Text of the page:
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Jamie's Phuket: Spellbinding views from the black rock

There’s always something new to find in the Andaman area. Just about a year ago we found a newly opened viewpoint in Phang Nga, not far from Phuket, called Samet Nangshe – and it was quite a find, hardly known a year ago, it has now appeared on quite a few tour itineraries and websites.


By Jamie Monk

Sunday 16 July 2017, 10:00AM


There are a lot of great views in Phuket, some are advertised viewpoints, for others you need to take a bit of a hike.

One viewpoint we can call “Black Rock”, or maybe “Black Cliff” – the Thai name means “Black Rock Cliff”.

I’ve not seen an official name in English and haven’t seen it on any English websites or blogs even though I first heard about it four years ago.

I was asked to keep it a secret, but until last weekend, I never actually got around to visiting it.

Well, the secret is out, so I think I can safely blog about Black Rock or Black Rock Cliff or Pa Hin Dum without spoiling the place.

Anyway, it’s still not that easy to get to – there’s not one drinks stall and no signs in English, just an indiscreet dirt road followed by a short hike uphill. I’m very glad we went and I will be interested to see how developed it gets in the coming year.

The viewpoint is above Nai Harn Beach, reached by a dirt road that starts not far from the Karon Viewpoint. It’s the same dirt road that heads towards Nui Beach – a secluded beach that I have never been to, partly due to the steep dirt road, partly due to the compulsory entry fee.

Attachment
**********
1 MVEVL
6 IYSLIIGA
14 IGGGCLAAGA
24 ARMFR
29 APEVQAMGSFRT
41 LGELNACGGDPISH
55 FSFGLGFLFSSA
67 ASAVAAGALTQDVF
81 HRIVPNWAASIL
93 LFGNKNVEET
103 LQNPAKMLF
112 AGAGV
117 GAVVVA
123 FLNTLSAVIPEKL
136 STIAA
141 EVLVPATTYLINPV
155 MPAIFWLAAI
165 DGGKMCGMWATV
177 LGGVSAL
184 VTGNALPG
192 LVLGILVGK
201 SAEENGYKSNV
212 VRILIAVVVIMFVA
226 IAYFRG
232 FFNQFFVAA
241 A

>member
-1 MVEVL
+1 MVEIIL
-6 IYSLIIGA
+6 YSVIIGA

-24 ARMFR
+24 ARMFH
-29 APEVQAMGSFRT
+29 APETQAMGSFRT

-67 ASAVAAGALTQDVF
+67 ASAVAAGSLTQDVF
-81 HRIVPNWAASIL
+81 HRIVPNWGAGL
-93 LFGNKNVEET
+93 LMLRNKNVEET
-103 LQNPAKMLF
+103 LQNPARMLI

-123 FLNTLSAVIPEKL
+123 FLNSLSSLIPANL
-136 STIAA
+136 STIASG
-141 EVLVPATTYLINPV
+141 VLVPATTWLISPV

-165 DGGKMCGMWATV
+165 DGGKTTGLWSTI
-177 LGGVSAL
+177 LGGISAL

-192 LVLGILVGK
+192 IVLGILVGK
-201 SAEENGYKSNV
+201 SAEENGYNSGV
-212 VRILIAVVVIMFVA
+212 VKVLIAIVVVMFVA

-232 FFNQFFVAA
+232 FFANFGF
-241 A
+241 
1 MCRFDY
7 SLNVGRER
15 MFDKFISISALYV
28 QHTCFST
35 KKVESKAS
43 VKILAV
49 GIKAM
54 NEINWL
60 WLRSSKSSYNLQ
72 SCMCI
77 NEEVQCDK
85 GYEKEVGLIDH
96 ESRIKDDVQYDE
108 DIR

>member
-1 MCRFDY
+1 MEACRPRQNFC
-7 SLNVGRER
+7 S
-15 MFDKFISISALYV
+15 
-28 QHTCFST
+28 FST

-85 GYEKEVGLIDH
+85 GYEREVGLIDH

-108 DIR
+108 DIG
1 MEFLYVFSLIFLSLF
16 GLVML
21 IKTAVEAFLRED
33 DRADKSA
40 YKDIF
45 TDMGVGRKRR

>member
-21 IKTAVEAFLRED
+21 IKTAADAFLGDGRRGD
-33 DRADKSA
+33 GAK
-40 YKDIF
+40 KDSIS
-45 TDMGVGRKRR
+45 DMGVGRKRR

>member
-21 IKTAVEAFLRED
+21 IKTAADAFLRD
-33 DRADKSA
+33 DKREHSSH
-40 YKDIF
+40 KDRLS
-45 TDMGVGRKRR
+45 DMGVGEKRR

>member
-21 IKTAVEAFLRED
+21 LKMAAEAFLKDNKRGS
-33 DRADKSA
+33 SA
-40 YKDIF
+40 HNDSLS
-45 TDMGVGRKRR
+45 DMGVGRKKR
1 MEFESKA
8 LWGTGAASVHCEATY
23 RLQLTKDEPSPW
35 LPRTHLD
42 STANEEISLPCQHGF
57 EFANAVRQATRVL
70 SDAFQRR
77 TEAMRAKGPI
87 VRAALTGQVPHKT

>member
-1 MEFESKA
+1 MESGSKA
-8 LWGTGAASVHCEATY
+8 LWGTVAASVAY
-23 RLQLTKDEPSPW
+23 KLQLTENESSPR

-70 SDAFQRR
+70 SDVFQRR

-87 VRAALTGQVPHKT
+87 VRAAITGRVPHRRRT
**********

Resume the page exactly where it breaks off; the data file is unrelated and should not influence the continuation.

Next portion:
It was made into a beach club and was being investigated for land fraud and raided by the navy, but I think it’s still open!

This dirt road has been improved recently. It’s only about one kilometres along the dirt road which is signposted to Nui Beach, then you keep left while the road to Nui heads right and steeply downhill.

So, at this point we parked our truck and followed a small path up into the trees on the left side of the road.

Not a long walk to the top, only about 10 minutes. The path is obvious enough, no proper steps, just a narrow forest path which runs alongside a barbed wire fence for a while.

A few sections are kind of steep, watch your footing, but really nothing to break a sweat over.

QSI International School Phuket

It’s really quite high up there – something like 290 metres (nearly 1,000 feet) above sea level. You’re looking south and Nai Harn and Ya Nui beaches are way below.

The wind turbine lookout between those beaches seems quite high when you are there, but it’s waaaay down there! You can see Phromthep Cape and islands beyond including Koh Kaew Yai and Racha Yai (Racha Yai is 20km away).

There’s not much room at the viewpoint here, and the cliff drops off very very steeply, so I advise caution!

There’s no railings or warning signs but you can walk carefully down a few metres onto a small flat area just before the cliff, but do it carefully!

We stayed up there taking in the view for about 20 minutes and then headed back home. Going the other way on the dirt road we had a nice view looking north along the hills.

Phuket has plenty of hills, which is actually how the island got it’s name – the Malay word for hill is bukit.

So, let’s see how long this place stays quiet! Looks like the landowner has made access much easier now, with the dirt road being improved and the viewpoint being signposted.

Easy enough to find if you know where you are going, but many other viewpoints in Phuket are easier to reach.

 

Jamie Monk works at liveaboard dive specialists Sunrise Divers. For more information call: 084 626 4646 or visit: sunrise-divers.com

You can read more about Phuket on Jamie's Phuket Blog or follow Jamie on Facebook, Twitter, Instagram or Flickr.

 

 

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